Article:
In an attempt to slur the prestigious 2015 Gandhi King Ikeda Peace Award presented to Gülen for promoting ideas shared by the world's leading peace and civil rights activists, the pro-government dailies Sabah, Star and Yeni Akit claimed last week that the “parallel” Ikeda foundation sponsored the ceremony held by the Martin Luther King Jr. International Chapel at Morehouse College, which gave the award to Gülen.
|Dr. Mustafa Sahin speaks at the 2005 Gandhi King Ikeda Award. (Right: Medal given to Fethullah Gülen for his "life-long dedication to promoting peace & human rights.")|
In previous years, the award has gone to prominent historical figures such as Nobel laureates Nelson Mandela, Desmond Tutu and Mikhail Gorbachev.
Responding to the allegations of the dailies controlled by the government, Lawrence E. Carter -- the dean of the Martin Luther King Jr. International Chapel -- said that Turkish people cannot be fooled by such allegations. “I don't pay attention to those allegations because there is no truth whatsoever in those newspaper reports,” Carter said.
Alp Aslandoğan, the president of the Alliance for Shared Values -- an umbrella body for US-based organizations affiliated with the Gülen movement – who accepted the award on behalf of Gülen, said that if those who run stories against the Ikeda foundation in pro-government dailies were to search online, they would have learned the truth about the foundation.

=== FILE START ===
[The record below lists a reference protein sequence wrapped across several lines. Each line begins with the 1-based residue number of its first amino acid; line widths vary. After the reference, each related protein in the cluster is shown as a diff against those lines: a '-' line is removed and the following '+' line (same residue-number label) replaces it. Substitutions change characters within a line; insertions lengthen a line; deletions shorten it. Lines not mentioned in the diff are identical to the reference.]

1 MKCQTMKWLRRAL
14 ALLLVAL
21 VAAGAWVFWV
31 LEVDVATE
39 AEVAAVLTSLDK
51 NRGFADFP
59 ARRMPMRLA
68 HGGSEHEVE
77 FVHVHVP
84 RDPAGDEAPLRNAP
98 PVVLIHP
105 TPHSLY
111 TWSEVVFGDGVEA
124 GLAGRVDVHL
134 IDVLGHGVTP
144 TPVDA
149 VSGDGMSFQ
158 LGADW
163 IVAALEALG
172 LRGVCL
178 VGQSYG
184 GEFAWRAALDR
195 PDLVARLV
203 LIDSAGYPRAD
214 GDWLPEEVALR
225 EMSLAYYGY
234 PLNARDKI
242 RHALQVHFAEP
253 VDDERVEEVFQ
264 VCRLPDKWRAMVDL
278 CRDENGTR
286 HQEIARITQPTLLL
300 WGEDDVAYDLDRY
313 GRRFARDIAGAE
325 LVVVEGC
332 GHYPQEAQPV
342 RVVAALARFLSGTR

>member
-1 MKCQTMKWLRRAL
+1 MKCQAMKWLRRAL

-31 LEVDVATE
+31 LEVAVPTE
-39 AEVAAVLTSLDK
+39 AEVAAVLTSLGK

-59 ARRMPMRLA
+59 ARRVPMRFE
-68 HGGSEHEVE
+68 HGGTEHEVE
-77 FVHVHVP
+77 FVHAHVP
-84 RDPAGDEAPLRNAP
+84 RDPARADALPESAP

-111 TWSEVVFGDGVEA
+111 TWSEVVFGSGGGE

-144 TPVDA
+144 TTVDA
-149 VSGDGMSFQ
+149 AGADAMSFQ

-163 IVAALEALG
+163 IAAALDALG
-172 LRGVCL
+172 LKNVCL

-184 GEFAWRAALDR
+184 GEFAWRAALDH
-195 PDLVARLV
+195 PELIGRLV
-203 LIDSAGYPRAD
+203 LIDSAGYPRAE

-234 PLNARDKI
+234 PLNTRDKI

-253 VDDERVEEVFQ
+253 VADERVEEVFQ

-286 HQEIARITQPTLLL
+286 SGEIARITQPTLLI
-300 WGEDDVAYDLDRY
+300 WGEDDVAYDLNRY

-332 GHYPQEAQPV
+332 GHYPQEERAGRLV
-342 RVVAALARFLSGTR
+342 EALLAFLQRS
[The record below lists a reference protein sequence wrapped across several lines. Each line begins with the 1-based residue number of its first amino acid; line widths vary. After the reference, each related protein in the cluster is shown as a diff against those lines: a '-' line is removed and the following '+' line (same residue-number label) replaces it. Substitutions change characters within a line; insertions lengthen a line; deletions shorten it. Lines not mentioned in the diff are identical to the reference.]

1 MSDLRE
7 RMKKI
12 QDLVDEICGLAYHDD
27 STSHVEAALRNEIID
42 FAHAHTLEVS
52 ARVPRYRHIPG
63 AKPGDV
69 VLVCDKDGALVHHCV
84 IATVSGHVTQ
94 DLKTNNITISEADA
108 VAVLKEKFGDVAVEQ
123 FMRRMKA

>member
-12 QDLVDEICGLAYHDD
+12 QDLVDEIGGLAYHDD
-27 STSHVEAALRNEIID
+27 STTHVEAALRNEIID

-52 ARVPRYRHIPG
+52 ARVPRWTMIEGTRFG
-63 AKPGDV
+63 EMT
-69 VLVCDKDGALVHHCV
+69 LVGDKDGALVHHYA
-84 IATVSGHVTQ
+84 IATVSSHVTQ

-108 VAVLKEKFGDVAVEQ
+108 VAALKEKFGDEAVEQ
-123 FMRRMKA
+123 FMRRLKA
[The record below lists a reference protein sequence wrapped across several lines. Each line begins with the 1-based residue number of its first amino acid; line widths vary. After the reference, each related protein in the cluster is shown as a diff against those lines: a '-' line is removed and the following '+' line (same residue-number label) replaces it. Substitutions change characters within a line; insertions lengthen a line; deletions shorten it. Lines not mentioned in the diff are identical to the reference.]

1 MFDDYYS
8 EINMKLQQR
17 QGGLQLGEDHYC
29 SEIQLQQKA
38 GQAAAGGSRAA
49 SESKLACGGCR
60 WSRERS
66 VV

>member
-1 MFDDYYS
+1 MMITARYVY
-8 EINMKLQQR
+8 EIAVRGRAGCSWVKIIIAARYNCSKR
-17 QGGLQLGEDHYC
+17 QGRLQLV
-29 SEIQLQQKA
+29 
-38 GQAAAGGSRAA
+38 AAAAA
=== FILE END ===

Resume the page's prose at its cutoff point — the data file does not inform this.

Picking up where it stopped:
Scott Alexander from Chicago's Catholic Theological Union, who was the keynote speaker at the ceremony, lashed out at the dailies' reports, saying that it is “offensive and insulting” to claim that an award presented by a center founded in honor of Martin Luther King was “paid for.”
Saying that he had personally witnessed the flourishing of the Gülen movement's activities over a short period in the US, Alexander said: “The main factor is not money [for members of the Gülen movement] here [in the US]. The success of Hizmet is down to sincerity, dedication and a strong ethical duty.”
The Gülen movement has spread to more than 160 countries around the world and has a vast network of schools, charity organizations, health institutions and cultural dialogue centers. The volunteers of the movement often have to confront dire conditions in the countries they serve, ranging from Ebola-stricken nations in Africa to conflict-ridden countries in the Middle East.
Published on Today's Zaman, 13 April 2015, Monday
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